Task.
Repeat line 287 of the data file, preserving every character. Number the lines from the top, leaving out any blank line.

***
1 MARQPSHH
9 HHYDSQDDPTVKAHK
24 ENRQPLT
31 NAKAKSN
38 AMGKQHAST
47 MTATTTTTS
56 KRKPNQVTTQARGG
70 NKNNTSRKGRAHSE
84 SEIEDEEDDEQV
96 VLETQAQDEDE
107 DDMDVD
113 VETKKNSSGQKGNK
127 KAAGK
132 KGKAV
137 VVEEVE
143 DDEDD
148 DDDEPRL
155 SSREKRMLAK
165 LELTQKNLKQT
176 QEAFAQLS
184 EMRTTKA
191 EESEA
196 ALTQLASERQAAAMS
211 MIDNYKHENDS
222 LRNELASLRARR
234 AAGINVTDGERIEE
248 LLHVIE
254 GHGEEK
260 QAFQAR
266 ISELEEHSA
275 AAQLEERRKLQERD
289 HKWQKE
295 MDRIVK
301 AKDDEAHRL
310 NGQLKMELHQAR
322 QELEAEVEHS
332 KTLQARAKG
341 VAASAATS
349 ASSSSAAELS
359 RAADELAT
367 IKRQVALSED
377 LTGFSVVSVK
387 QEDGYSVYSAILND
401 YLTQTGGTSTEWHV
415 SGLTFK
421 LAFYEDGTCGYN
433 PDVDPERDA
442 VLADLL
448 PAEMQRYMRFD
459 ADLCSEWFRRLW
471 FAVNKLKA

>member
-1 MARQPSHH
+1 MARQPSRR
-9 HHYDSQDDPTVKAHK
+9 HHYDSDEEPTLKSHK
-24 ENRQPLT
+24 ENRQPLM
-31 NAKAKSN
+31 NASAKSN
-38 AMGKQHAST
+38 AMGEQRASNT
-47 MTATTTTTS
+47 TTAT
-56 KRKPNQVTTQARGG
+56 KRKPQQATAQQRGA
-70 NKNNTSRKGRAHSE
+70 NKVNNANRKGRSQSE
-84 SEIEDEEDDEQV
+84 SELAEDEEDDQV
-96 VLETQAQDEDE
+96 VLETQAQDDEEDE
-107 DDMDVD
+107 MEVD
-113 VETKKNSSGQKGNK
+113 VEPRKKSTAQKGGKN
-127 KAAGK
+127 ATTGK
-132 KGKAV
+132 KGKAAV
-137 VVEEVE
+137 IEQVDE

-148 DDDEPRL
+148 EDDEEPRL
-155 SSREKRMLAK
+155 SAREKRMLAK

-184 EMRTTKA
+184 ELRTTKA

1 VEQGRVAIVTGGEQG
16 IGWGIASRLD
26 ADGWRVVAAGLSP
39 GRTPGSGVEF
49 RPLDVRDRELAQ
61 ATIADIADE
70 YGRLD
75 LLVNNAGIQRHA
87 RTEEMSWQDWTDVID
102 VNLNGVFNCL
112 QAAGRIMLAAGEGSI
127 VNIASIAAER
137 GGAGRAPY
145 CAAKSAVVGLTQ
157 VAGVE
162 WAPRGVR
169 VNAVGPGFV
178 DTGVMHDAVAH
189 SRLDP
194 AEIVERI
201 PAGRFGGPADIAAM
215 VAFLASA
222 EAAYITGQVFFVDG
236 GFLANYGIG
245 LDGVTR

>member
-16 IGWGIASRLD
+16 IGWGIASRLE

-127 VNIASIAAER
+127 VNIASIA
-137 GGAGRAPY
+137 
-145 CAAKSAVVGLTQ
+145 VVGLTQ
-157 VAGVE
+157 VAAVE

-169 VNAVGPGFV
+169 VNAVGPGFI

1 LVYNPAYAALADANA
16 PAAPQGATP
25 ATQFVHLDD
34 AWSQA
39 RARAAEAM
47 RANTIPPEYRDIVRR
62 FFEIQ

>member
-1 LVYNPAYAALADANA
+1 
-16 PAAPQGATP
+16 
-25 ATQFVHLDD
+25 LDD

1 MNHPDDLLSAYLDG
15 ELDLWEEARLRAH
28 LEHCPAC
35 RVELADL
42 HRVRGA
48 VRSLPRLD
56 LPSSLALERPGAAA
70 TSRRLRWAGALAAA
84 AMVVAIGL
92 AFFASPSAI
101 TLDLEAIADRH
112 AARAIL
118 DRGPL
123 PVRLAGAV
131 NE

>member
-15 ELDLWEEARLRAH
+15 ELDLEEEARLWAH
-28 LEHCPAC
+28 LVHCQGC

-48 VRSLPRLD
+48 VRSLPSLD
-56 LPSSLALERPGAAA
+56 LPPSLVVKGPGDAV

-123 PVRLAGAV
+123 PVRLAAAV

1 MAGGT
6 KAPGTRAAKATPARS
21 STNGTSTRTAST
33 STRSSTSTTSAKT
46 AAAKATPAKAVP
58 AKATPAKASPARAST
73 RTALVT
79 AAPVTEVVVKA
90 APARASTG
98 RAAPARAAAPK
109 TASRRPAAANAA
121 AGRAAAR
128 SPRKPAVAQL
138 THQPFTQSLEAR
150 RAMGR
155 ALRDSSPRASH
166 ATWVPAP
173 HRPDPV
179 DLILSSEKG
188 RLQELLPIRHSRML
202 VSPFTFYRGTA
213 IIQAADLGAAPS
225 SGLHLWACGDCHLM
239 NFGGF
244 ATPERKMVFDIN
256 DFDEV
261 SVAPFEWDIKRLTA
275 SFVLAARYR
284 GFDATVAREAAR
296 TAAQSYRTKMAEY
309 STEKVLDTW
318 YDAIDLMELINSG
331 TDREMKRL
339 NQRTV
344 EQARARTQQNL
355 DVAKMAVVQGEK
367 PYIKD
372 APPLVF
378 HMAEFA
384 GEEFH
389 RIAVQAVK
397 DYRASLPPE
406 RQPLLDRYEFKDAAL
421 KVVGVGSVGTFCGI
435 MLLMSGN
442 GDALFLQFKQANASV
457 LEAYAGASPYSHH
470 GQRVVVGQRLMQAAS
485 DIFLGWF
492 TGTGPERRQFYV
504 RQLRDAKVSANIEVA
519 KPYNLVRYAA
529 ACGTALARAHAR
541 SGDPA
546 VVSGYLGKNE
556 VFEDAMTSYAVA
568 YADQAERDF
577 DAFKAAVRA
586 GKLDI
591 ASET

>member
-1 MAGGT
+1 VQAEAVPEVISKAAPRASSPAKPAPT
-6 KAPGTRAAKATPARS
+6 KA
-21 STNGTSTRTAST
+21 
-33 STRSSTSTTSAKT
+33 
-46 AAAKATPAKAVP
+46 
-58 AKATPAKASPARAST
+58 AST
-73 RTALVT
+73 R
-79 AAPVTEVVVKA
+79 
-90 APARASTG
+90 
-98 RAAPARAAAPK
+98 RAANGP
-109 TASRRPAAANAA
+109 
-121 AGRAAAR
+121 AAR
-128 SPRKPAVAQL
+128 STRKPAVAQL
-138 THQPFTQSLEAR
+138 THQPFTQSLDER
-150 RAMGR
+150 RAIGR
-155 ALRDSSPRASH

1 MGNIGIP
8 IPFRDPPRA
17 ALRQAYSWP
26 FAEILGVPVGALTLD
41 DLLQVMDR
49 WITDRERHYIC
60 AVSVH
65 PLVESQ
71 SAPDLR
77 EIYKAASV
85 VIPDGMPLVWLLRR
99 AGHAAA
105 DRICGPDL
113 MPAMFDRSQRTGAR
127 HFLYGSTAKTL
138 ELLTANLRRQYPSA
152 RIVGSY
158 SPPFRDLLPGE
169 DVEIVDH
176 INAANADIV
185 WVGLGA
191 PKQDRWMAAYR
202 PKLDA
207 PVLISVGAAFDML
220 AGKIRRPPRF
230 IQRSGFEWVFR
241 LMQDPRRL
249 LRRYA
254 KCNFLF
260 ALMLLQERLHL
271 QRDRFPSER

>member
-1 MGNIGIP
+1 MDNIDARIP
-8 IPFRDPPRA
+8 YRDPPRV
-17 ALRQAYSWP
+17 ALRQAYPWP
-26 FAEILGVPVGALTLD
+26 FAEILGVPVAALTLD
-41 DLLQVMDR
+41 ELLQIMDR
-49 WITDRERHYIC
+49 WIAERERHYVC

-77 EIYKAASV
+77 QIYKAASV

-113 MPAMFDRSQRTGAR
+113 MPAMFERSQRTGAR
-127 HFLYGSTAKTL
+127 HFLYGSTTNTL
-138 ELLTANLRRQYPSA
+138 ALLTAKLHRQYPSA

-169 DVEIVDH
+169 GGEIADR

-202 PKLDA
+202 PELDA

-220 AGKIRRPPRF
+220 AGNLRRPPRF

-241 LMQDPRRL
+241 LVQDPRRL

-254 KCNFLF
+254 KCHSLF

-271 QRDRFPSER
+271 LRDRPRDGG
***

254 KCNFLF